Endoscopy

Surgery without cutting the skin

The quest to minimise surgical invasiveness has led to the development of a new technique called flexible transgastric peritoneoscopy (FTP). After laparoscopy, could this be the next big step in minimally invasive surgery? Isabel Lesto reports.

Flexible transgastric peritoneoscopy, or FTP, is a new surgical procedure that requires no abdominal incisions and leaves no scars.

The technique, which allows surgeons to repair abdominal organs in the peritoneal cavity such as the intestines, liver, pancreas, gallbladder and uterus, has not yet been performed on humans in clinical trials, but laboratory studies on animals have produced successful results and indicate the procedure is safe.

FTP involves inserting an endoscope – a flexible minitelescope – and surgical tools through the mouth and into the stomach. After puncturing the stomach wall and the peritoneum – the thin membrane surrounding the stomach – surgeons are able to see and repair any of the abdominal organs in the peritoneal cavity.

Where FTP differs from laparoscopy is the path it takes to reach this cavity. FTP involves entering the cavity from inside the body, leaving the abdominal wall intact. Laparoscopy involves entering the peritoneal cavity from the outside of the body through a tiny abdominal incision. Using a small, lighted instrument, surgeons are able to perform laparoscopy for diagnosis, perform biopsy or surgery.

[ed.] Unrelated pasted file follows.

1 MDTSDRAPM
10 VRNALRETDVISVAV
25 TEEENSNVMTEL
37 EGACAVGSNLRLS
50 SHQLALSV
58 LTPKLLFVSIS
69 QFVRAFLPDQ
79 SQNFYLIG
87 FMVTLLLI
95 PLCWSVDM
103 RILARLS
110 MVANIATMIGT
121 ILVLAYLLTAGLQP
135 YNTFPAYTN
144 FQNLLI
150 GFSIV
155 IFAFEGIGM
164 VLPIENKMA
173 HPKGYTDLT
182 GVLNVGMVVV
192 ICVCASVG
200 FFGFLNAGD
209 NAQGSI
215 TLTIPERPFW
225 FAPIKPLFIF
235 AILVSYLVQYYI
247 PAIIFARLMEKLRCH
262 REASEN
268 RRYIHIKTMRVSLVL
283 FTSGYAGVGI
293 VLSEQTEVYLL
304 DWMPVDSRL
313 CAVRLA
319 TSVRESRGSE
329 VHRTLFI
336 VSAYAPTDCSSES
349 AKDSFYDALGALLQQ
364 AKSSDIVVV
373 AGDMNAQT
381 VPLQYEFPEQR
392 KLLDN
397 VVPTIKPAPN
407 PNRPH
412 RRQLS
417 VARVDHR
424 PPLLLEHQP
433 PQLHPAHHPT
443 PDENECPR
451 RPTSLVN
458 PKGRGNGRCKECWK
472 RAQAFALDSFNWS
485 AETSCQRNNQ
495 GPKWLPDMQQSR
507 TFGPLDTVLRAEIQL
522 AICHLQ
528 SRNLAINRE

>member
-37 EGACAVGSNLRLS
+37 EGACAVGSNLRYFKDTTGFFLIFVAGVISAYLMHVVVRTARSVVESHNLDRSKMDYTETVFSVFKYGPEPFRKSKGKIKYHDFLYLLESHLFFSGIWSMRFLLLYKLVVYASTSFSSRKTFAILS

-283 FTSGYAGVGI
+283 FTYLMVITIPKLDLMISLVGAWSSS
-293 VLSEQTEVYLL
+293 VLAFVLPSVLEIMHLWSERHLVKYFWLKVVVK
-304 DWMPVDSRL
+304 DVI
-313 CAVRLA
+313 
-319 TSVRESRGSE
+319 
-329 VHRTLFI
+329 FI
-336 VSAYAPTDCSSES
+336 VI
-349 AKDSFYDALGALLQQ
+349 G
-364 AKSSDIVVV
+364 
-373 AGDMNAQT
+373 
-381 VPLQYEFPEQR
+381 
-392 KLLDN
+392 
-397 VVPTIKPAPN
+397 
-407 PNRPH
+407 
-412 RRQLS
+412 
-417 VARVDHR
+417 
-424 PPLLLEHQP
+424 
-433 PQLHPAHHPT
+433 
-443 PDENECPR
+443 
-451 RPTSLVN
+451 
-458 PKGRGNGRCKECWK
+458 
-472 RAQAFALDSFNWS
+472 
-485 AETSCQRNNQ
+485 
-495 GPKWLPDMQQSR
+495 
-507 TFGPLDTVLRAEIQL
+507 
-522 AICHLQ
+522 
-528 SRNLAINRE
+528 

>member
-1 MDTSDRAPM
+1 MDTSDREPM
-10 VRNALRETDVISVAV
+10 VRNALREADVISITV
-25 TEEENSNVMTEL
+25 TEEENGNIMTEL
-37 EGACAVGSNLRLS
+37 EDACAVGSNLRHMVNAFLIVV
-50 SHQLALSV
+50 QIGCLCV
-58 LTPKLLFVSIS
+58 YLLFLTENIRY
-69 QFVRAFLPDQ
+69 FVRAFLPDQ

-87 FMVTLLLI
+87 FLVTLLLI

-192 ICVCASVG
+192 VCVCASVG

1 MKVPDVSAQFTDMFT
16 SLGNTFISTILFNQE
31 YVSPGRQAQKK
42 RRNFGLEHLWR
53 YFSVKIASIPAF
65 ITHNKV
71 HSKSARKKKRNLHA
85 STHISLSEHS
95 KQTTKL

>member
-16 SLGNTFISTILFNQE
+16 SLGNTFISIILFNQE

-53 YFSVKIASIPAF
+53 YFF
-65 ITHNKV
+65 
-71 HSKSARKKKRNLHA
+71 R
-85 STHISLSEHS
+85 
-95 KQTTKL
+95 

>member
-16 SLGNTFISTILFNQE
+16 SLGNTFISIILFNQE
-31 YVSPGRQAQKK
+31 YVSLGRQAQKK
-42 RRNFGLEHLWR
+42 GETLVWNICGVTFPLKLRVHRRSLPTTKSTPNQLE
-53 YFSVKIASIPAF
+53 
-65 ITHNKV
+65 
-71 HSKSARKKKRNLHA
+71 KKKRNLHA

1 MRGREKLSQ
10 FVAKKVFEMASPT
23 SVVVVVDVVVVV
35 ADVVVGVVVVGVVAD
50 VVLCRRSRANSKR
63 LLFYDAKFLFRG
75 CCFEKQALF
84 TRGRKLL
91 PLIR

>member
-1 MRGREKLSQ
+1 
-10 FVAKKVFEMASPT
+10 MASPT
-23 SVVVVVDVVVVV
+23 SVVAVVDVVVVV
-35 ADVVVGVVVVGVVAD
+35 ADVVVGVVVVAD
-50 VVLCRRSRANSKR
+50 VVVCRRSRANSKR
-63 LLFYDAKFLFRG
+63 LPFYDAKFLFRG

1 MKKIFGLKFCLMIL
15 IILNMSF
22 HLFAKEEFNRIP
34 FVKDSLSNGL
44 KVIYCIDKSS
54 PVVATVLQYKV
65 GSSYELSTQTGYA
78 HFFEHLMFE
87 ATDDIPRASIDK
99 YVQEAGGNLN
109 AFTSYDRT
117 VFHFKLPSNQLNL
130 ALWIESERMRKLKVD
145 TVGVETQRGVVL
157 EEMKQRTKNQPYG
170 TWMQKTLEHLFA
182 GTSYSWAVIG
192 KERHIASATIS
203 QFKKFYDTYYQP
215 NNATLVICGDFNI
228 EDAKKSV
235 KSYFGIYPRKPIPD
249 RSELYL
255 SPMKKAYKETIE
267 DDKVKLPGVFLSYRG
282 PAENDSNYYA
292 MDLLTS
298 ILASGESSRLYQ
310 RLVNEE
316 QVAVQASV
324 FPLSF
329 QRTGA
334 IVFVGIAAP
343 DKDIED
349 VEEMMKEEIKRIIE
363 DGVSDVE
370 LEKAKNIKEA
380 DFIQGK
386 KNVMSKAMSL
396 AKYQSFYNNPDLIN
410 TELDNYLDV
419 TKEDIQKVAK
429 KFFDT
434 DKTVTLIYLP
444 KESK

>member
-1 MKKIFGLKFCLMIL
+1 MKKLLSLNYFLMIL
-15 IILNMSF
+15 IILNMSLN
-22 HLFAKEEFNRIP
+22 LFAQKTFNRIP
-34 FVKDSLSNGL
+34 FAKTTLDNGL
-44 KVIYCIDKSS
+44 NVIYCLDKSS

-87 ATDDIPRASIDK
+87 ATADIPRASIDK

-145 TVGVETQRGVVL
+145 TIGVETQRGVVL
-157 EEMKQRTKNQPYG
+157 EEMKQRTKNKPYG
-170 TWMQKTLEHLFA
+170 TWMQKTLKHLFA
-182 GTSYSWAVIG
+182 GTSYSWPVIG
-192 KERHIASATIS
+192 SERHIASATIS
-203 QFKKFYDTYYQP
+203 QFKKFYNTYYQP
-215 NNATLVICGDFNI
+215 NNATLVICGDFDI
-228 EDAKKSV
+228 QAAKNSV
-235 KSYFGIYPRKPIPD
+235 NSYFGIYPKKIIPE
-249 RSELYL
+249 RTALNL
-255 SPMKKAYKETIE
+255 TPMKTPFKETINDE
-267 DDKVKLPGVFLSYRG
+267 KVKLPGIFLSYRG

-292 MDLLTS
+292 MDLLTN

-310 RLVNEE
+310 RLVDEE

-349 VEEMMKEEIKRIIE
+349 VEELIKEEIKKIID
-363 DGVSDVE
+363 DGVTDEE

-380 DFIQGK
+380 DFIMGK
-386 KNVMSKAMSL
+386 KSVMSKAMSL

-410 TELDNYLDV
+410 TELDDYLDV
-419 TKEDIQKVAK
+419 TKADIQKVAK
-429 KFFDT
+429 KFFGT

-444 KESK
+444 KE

Leading the way in FTP research is Dr Anthony Kalloo, associate professor of medicine and director of gastrointestinal endoscopy at The Johns Hopkins Hospital, Baltimore, US. Dr Kalloo is lead author of a report describing the new procedure and believes FTP may dramatically change the way surgery is practiced. In a study published in the July issue of Gastrointestinal Endoscopy, Dr Kalloo described how he and his team from Johns Hopkins

were able to safely explore the peritoneal cavity and perform liver biopsies on pigs under general anaesthetic. Most of the research was carried out by Dr Kalloo and colleagues from an international think-tank of gastroenterologists from five universities, called the Apollo Group. The operations themselves were performed by Dr Kalloo and colleagues from Johns Hopkins. After washing the stomach with an antibacterial solution to prevent infection, a small incision was made into the stomach to allow access to the eritoneal cavity.

The cavity was then filled with air to increase the visibility of the organs, biopsy samples were taken from the liver and the incision was sealed with clips. The pigs were monitored for 14 days afterwards and showed no signs of serious infection or other complications. The surgical site healed completely. Pending publication are results from two more successful procedures performed in the laboratory. The first is gastrojejunostomy, the surgical formation of a passage between the stomach and jejunum, a procedure normally performed in patients who have cancer blocking the stomach but also used in the management of obesity. The second is tubal ligation, a common procedure used to induce sterility. “We were able to perform this quickly in the pigs with rapid recovery and short surgical time. Technically, this was very simple to do,” says Dr Kalloo.